In the midst of the Asia Financial Crisis, the same rhetoric of improving employee’s employability during hard times was used and employees were expected to take the brunt which to be fair, might be a genuine call then. There are times when individual sacrifices must be made for the greater benefit of all. However, as we know that the CPF rate has never been restored to the pre-1999 rate till this date and in retrospect, the Asia financial crisis became the golden opportunity for the incumbents to slash off the price of our labour for good for the sake of improving our “competitiveness”.
Between 1999 and 2013, one and a half decade has passed during which our Cabinet has generously increased their salaries twice:
(1) In 2000, PM (Goh Chok Tong) received a pay rise of 14% from S$1.7 million to S$1.9 million. [Here] In that same year, employees were returned with a peanut 2% of their employers’ CPF contribution. 2% restored out of the 10% (Chart 2) deducted whilst PM’s salary jumped by 14%, demonstrating PM's greater interest of his own salary than the people’s.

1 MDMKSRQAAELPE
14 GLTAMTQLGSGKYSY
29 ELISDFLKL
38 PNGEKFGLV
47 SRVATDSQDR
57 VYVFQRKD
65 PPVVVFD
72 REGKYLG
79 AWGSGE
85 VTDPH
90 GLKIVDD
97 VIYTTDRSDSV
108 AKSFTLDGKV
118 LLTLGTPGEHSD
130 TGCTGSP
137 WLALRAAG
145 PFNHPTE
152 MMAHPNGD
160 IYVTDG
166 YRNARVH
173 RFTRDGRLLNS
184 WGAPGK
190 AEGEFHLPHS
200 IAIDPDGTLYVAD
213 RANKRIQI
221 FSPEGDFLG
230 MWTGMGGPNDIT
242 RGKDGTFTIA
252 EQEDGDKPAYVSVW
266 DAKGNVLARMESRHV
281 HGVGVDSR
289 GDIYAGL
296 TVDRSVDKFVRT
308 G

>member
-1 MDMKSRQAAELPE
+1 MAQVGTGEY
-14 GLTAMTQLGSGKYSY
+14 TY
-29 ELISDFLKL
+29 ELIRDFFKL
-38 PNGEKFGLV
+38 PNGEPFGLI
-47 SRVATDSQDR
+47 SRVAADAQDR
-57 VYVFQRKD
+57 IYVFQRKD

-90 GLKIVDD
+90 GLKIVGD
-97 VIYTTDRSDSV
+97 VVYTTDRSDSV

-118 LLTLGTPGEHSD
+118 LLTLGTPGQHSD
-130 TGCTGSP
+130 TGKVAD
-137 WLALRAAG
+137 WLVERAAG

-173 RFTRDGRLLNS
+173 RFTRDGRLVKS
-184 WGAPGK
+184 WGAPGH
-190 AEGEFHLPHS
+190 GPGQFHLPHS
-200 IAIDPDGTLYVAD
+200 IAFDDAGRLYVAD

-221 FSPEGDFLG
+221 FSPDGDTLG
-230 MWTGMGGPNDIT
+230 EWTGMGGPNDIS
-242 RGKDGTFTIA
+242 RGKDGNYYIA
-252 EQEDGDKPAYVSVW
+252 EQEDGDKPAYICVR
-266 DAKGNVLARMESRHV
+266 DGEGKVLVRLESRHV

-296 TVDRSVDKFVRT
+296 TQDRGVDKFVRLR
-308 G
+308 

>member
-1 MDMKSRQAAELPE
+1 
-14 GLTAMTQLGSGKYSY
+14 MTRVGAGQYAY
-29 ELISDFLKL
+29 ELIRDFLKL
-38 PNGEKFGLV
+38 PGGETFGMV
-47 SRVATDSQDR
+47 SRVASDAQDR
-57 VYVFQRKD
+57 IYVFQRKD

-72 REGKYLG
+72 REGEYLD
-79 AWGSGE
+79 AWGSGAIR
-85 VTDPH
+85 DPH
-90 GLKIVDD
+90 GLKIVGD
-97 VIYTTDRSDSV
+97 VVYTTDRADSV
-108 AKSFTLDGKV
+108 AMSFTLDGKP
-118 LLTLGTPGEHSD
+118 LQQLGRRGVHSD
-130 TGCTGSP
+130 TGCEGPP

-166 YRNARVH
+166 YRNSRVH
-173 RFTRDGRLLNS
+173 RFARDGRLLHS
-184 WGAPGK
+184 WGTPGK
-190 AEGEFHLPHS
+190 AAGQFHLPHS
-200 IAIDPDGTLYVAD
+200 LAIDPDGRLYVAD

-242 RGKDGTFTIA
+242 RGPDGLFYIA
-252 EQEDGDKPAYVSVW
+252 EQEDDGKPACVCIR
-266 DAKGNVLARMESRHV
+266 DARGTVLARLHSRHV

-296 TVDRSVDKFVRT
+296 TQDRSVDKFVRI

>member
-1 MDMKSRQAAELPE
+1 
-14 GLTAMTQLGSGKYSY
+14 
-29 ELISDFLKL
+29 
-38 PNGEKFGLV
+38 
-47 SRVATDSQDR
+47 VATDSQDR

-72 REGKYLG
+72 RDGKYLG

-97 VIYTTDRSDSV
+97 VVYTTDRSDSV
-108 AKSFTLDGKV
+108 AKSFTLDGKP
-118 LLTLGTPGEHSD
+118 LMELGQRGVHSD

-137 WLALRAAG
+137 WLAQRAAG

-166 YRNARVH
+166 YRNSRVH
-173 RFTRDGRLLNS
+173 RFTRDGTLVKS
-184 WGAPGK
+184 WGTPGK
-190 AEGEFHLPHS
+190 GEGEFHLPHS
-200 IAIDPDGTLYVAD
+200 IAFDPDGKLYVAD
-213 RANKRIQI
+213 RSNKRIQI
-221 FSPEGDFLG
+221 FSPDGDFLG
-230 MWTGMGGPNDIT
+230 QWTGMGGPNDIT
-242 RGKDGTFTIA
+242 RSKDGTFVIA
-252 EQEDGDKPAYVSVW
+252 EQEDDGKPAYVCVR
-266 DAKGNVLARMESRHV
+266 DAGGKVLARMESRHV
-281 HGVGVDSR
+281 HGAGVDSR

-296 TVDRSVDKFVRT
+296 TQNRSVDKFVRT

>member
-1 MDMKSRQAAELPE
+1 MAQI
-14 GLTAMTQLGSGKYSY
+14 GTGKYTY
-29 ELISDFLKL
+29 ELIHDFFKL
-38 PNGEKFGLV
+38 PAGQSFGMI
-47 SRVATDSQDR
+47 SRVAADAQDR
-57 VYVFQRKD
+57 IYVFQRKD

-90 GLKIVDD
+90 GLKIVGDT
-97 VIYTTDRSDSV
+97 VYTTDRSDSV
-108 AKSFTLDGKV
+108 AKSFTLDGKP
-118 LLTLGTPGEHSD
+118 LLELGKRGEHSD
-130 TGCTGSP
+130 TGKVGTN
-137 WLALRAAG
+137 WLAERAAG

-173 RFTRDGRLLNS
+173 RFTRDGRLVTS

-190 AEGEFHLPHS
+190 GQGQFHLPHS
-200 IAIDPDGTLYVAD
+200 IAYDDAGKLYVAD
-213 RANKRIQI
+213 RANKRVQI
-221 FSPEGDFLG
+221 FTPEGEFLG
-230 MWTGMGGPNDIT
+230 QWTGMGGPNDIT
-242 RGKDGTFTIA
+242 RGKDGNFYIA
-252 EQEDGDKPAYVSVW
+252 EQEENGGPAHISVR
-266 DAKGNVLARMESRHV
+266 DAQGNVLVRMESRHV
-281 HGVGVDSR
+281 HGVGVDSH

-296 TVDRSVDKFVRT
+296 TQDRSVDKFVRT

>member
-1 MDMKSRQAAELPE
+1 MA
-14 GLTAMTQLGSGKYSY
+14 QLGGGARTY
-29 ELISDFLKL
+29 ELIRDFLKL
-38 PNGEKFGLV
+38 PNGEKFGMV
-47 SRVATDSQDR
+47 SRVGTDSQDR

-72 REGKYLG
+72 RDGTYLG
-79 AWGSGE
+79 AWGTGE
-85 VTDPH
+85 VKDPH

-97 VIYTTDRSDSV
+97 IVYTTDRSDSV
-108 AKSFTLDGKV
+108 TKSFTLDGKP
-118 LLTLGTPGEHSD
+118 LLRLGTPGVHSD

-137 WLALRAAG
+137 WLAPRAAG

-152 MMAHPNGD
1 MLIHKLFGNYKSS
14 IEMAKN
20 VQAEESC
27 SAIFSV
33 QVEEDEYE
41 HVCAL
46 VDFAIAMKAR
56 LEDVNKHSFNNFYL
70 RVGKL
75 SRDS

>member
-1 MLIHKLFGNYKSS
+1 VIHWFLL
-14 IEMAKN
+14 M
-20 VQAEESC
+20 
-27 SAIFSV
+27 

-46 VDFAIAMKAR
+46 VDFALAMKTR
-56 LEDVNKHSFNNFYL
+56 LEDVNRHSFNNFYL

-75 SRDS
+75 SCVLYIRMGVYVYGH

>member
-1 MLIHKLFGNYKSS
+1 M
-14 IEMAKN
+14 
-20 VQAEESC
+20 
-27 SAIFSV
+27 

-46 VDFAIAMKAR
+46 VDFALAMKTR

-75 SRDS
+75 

(2) In 2007, PM (who is Lee Hsien Loong by this time) saw a 25.5% jump [Here] in his salary to S$3.09 million whilst restoring a mere 1.5% of employers’ CPF contribution to the workers bringing the employers’ CPF contribution to a 14.5% (Chart 2).
Chart 2 (Source: CPF Board)
In between 2000 and 2007, our economy was hit by another round of recession in 2003 and our workers suffered CPF cuts again on the employers' contribution side by 3%, after regaining 6% in the previous 3 years. PM’s pay was reduced by 17% in 2001 [Here] , taking the “brunt” alongside with the workers. Nevertheless, he subsequently rewarded himself substantially for his “sacrifice” and by 2010, he was already earning S$3.07 million, an 80% increase from the 1998’s S$1.7million figure. In that same year, our workers saw a mere climb of 0.5% in their employers’ CPF contribution.
Pace of CPF restoration and GDP growth
Seemingly, recessions became useful excuses to cheapen our local labour price.